Thursday, April 24, 2014

S is for Success

Greetings everyone!

When I was growing up, different people pitched me different ideas of what success looked like.  You should have a great paying job, a nice house, a nice car, handsome husband, a few kids, and some pets. Success was reflected on how much you had materially.

Some of this was perpetuated due to the fact that I didn't grow up with a whole lot.  Yet I was one of those kids who was pretty satisfied with what I had.  I never clamored to have designer labels, the latest video game, and the like.  Most of the things I asked for were pretty basic or had a bit of a learning/educational/music component.  I really didn't realize what my "station" was until I got around kids who had a lot more.  But with all the things these kids had, there was a connecting factor in those that I was around.

1.  They were never satisfied.  They constantly wanted more.
2.  They never took care of the things they had.
3.  They walked around with a sense of entitlement.  They never felt like they had to earn or work for anything.

Keep in mind that I am only speaking of the kids that I was exposed to. 

When I became an adult, I try to follow the proposed blueprints of success.  Get a good education.  Get a job, etc., etc.  Yet the pretty decent paying job I had was extremely time consuming and played a major factor in my health deteriorating.  Education is no longer looking like a sure fire way to success based on the economy and job market.  There aren't enough quality jobs to match people with degrees.  Instead, there are some people scrapping over entry level positions and settling for thousands less than what they are entitled to just to survive.  No matter how much reporting the media says that things are improving.  Don't buy all of the hype.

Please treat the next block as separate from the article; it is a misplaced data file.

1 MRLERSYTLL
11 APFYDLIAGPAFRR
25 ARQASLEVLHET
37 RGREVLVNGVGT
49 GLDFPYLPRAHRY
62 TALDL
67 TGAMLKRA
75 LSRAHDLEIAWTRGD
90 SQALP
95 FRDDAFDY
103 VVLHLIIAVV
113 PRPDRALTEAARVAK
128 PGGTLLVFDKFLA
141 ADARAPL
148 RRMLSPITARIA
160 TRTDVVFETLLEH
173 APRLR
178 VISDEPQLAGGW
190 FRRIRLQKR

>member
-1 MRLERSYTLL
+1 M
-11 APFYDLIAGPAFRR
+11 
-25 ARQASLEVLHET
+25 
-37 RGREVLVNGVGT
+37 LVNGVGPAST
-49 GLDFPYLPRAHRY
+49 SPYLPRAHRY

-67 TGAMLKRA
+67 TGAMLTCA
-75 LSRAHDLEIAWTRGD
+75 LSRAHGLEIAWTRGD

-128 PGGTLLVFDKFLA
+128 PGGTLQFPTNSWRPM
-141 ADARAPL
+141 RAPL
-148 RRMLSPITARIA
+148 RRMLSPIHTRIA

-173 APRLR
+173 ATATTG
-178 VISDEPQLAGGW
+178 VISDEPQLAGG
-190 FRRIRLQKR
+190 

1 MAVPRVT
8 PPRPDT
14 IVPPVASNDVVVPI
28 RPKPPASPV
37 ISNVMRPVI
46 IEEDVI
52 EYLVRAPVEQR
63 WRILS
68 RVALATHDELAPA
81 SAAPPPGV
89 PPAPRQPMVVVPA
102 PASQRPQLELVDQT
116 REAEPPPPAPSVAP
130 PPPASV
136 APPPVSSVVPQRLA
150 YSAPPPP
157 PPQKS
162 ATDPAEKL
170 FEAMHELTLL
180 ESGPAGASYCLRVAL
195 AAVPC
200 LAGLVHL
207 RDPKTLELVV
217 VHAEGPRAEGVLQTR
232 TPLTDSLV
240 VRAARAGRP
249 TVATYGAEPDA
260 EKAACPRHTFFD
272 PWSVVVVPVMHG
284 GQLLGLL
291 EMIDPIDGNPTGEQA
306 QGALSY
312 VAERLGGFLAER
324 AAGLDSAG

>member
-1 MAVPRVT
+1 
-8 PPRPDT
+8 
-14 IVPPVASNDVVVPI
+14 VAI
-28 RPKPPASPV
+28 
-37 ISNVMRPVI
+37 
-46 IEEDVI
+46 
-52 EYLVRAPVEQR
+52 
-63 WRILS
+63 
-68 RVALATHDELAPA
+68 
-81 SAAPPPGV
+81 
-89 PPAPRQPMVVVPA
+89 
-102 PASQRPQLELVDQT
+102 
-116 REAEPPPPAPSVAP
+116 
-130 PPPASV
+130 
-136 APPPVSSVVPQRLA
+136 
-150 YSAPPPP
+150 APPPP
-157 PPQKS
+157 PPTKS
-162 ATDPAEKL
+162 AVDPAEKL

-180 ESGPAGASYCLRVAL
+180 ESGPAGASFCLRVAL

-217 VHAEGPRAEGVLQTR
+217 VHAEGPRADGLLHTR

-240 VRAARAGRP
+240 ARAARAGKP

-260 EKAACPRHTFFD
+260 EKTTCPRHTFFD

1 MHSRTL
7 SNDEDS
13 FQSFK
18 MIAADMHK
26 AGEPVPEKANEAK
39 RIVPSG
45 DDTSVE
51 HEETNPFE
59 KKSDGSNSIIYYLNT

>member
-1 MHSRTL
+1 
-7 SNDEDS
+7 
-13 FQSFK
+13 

If I was sticking to the blueprint, why wasn't I happy?  Why didn't I feel successful?

I have come to the conclusion that the proposed blueprint for success doesn't apply to me.  I'm not deep in material possessions so why would that be my moniker for success?  I've always been more focused on the quality of something as opposed to quantity, so it didn't make sense for me to mold this idea around having a lot.

As most of you know, I started back actively publishing in 2013.  I wasn't sure what to expect with the journey.  Things had changed A LOT since I last published something (which was back in 2006).  Yet my focus has always been more on quality and having work out there someone could relate to--for a person to feel like he or she wasn't alone.

Could my poetic works have focused more on trends (grunge poetry, flash poetry, etc.)?  Perhaps, and for those who are doing the type of poetry trending right now--major kudos!  However, that's just not me. If I were to do that type of style, it would be a lie and those following me from the beginning would know I was being false.

Yes I want my writing to make money.  I have gotten some sales here and there.  I want to get them being honest and not being a trend monkey.  I'm not willing to sacrifice my core style to the call of group think and being like everyone else.

In my eyes, I'm successful when a person has read one of my books and that my work has helped him or her.  I'm successful when some of the edits I've provided to someone has really improved the presentation of a product.  I'm successful when someone gains something out of a review I've done, a column in the magazine or a blog or story I've written.

Just recently, a poetry anthology I'm a part of hit #1 on the Bestsellers list of Poetry Anthologies on Smashwords--Words of Fire and Ice.  I can add the title Bestselling Author to my resume.  Yes that says to the world I'm a success but I have been that anyway.


P.S.  Until May 6th, you can pick up an electronic copy of this collection absolutely FREE via Smashwords. Just enter KC89W upon checkout.

1 comment:

Reggie said...

Success is relative to the individual.